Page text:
Now, I take on a paper which shows how to present a proof of concept properly: Pradhan, A., Marence, M., & Franca, M. J. (2021). The adoption of Seawater Pump Storage Hydropower Systems increases the share of renewable energy production in Small Island Developing States. Renewable Energy, https://doi.org/10.1016/j.renene.2021.05.151 . This paper is quite close to my concept of ‘Energy Ponds’, as it includes the technology of pumped storage, which I think about morphing and changing into something slightly different. Such as presented by Pradhan, Marence & Franca (2021, op. cit.), the proof of concept is structured in two parts: the general concept is presented, and then a specific location is studied  – the island of Curaçao, in this case – as representative for a whole category. The substance of proof is articulated around the following points:

>> the basic diagnosis as for the needs of the local community in terms of energy sources, with the basic question whether Seawater Pumped Storage Hydropower System is locally suitable as technology. In this specific case, the main criterium was the possible reduction of dependency on fossils. Assumptions as for the electric power required have been made, specifically for the local community.  

>> a GIS tool has been tested for choosing the optimal location. GIS stands for Geographic Information System (https://en.wikipedia.org/wiki/Geographic_information_system ). In this specific thread the proof of concept consisted in checking whether the available GIS data, and the software available for processing it are sufficient for selecting an optimal location in Curaçao.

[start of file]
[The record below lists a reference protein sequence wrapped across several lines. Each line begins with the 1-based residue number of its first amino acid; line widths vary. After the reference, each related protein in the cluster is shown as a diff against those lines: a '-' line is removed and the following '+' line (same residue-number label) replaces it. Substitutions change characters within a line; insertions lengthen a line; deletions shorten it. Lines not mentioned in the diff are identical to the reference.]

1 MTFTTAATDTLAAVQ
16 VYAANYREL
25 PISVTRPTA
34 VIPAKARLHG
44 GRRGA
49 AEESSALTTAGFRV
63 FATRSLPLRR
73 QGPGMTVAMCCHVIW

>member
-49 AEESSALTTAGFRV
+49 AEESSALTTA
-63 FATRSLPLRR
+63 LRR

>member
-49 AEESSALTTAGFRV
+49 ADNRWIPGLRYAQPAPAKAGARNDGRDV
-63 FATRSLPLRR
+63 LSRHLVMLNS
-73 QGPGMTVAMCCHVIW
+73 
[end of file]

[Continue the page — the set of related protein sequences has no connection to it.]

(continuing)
At the bottom line, the proof of concept sums up to checking, whether the available GIS technology allows calibrating a site for installing the required electrical power in a Seawater Pumped Storage Hydropower System.

That paper by Pradhan, Marence & Franca (2021, op. cit.) presents a few other interesting traits for me. Firstly, the author’s prove that combining hydropower with windmills and solar modules is a viable solution, and this is exactly what I thought, only I wasn’t sure. Secondly, the authors consider a very practical issue: corrosion, and the materials recommended in order to bypass that problem. Their choice is fiberglass. Secondly, they introduce an important parameter, namely the L/H aka ‘Length to Head’ ratio. This is the proportion between the length of water conductors and the hydraulic head (i.e. the relative denivelation) in the actual installation. Pradhan, Marence & Franca recommend distinguishing two types of installations: those with L/H < 15, on the one hand, and those with 15 ≤ L/H ≤ 25. However accurate is that assessment of theirs, it is a paremeter to consider. In my concept of ‘Energy Ponds’, I assume an artificially created hydraulic head of 20 metres, and thus the conductors leading from elevated tanks to the collecting wetland-type structure should be classified in two types, namely [(L/H < 15) (L < 15*20) (L < 300 metres)], on the one hand, and [(15 ≤ L/H ≤ 25) (300 metres ≤ L ≤ 500 metres)], on the other hand.